Pandemic brings gloom to Muslims marking month of Ramzan


Jakarta: Millions of Muslims in Asia on Friday started the holiest month on the Islamic calendar under the coronavirus lockdown or strict social restrictions, deepening their anxiety over the disease.

For many, Ramzan is a time to get closer to God, family and community, but the pandemic has upended those traditions.

Many face unemployment, travel plans to visit relatives have been canceled and places where they usually break the daytime fast with families such as malls, parks and mosques are locked.

“This is too sad to be remembered in history,” said Belm Febriansyah, a resident in the capital of Indonesia, the world’s most populous Muslim nation.

Social restrictions aimed at slowing the spread of the coronavirus have been extended in Jakarta, the epicentre of the outbreak in Indonesia, which has recorded more COVID-19 fatalities than any other Asian country except China.

Indonesia counted 8,211 infections and 689 deaths.

Passenger flights and rail services have been suspended, preventing people from traveling to their hometowns in an annual exodus to celebrate Eid al-Fitr, the end of Ramzan.

Authorities also banned private cars from leaving Jakarta.

The government of Muslim-majority Malaysia also extended the lockdown by two more weeks to May 12, although its daily virus cases have dropped significantly to double-digits in the past week. The country now has 5,603 cases, including 95 deaths.

Malaysia’s Prime Minister Muhyiddin Yassin said in a televised speech late Thursday on the eve of Ramzan that people’s jihad against the COVID-19 pandemic has shown results but needed to be prolonged.

Malaysia, along with neighboring Singapore and Brunei, has banned popular Ramzan bazaars where food, drinks and clothing are sold in congested open-air markets or roadside stalls. The bazaars are a source of key income for many small traders. Some have shifted their businesses online.

Pakistan’s southern Sindh province has banned Ramzan prayers after the Pakistan Medical Association pleaded with Prime Minister Imran Khan and the country’s religious leaders to rethink their refusal to close mosques countrywide.

Even as Pakistan’s confirmed cases of COVID-19 have begun to increase by 600 and 700 a day, compared to earlier daily jumps of about 300, Khan has refused to order mosques closed. Instead he left it to clerics — some of whom have called for adherents to pack mosques and trust their faith to protect them.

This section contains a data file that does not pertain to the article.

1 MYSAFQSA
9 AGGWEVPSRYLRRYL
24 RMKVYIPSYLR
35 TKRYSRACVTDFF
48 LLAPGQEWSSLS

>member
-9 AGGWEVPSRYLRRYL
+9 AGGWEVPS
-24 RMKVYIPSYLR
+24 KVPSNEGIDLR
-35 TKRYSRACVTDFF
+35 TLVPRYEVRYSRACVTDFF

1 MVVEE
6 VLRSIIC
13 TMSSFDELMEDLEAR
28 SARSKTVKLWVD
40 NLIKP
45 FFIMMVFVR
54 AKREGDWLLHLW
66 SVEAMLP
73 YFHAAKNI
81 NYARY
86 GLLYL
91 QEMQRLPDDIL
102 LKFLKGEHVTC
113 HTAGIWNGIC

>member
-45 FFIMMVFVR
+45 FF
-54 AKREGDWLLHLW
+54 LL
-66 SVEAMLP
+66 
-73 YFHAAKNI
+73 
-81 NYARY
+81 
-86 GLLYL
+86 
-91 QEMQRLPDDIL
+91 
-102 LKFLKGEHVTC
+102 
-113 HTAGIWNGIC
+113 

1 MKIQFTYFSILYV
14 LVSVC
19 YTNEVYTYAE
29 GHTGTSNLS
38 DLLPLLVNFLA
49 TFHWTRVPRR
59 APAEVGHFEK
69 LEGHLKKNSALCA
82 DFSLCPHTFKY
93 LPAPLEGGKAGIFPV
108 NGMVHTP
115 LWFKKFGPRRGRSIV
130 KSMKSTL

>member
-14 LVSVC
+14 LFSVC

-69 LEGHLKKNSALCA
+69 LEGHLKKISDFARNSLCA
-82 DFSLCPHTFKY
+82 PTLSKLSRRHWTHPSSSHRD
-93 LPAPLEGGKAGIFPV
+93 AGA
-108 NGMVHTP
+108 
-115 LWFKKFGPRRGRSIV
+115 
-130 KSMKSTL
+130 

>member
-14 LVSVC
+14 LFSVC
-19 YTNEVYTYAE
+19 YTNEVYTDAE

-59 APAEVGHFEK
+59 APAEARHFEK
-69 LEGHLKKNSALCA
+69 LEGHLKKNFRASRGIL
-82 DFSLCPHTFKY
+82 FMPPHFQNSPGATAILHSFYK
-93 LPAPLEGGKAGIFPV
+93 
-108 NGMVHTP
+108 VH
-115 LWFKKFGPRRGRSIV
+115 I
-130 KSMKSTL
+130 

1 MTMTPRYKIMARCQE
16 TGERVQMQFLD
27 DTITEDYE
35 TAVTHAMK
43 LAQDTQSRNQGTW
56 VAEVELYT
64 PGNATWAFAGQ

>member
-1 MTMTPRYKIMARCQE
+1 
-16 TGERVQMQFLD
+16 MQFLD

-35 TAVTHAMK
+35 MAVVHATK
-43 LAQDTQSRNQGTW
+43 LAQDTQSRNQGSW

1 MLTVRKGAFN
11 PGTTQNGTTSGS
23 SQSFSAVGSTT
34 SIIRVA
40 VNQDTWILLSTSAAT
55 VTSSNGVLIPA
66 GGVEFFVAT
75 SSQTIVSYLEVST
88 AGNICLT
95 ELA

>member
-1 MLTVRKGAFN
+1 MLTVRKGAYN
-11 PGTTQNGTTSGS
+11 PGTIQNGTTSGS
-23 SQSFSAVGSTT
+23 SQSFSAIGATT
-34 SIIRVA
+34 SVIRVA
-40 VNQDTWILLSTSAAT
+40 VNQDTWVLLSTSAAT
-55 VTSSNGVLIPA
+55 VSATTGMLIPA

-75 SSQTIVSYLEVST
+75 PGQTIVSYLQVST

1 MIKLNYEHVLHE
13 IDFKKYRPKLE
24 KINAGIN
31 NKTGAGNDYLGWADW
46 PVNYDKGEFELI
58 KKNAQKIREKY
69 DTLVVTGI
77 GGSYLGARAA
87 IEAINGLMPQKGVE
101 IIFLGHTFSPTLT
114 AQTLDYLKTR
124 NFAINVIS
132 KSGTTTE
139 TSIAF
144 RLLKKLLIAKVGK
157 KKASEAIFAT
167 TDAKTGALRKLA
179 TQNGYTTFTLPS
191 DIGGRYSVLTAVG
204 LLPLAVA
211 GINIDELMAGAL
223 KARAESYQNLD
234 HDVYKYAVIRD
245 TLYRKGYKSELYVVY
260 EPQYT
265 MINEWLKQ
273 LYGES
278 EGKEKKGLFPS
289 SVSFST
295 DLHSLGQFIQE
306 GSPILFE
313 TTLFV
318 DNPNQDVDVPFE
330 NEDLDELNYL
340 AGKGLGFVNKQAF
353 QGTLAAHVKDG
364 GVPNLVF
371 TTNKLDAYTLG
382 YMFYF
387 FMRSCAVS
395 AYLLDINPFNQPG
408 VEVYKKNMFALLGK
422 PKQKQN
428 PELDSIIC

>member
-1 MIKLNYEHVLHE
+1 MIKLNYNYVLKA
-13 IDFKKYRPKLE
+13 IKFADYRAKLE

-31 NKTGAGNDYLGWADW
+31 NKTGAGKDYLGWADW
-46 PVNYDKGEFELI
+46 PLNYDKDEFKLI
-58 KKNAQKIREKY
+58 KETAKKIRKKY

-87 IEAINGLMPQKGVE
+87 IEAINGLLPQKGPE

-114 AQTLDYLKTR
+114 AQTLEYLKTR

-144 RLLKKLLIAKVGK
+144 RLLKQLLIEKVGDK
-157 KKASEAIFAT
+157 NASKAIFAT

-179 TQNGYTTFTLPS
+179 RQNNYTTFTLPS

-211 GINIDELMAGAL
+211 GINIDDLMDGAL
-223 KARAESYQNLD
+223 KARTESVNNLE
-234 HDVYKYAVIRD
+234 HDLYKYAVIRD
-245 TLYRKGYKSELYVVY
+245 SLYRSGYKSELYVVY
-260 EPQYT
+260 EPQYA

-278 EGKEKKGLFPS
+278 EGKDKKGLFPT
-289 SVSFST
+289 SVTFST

Pakistan recorded 642 new cases in the last 24 hours, bringing the total number of known infections to 11,155 with 237 deaths.

Khan has criticised Sindh’s Chief Minister Murad Ali Shah of being too zealous in his restrictions. Shah’s Pakistan People’s Party is politically opposed to Khan’s Justice Party.

Sindh province, of which Karachi is the capital and the country’s financial hub, has the second largest number of cases in Pakistan.

Communal sharing meals have been banned in Turkey during Ramzan.

The Interior Ministry also barred iftar tents providing food to break the fast, and Ramzan drummers, who mark fasting times by going door-to-door to collect tips.

Health Minister Fahrettin Koca tweeted that the month of Ramzan should not be an excuse to relax precautions. The month of blessings should not result in illness, he said.

Ramzan in India begins on Saturday.

A group of over two dozen Indian Muslim scholars, in a recent joint message, appealed to their communities to strictly follow the ongoing lockdown and offer all prayers at their homes.

They also asked Muslims to refrain from organizing large parties held for breaking the fast and taraweeh, the long post-iftar congregational prayer offered in mosques.

Families should use this unprecedented situation for spiritual guidance and purification, they said, while asking local volunteers and elders to look after the needy and destitute.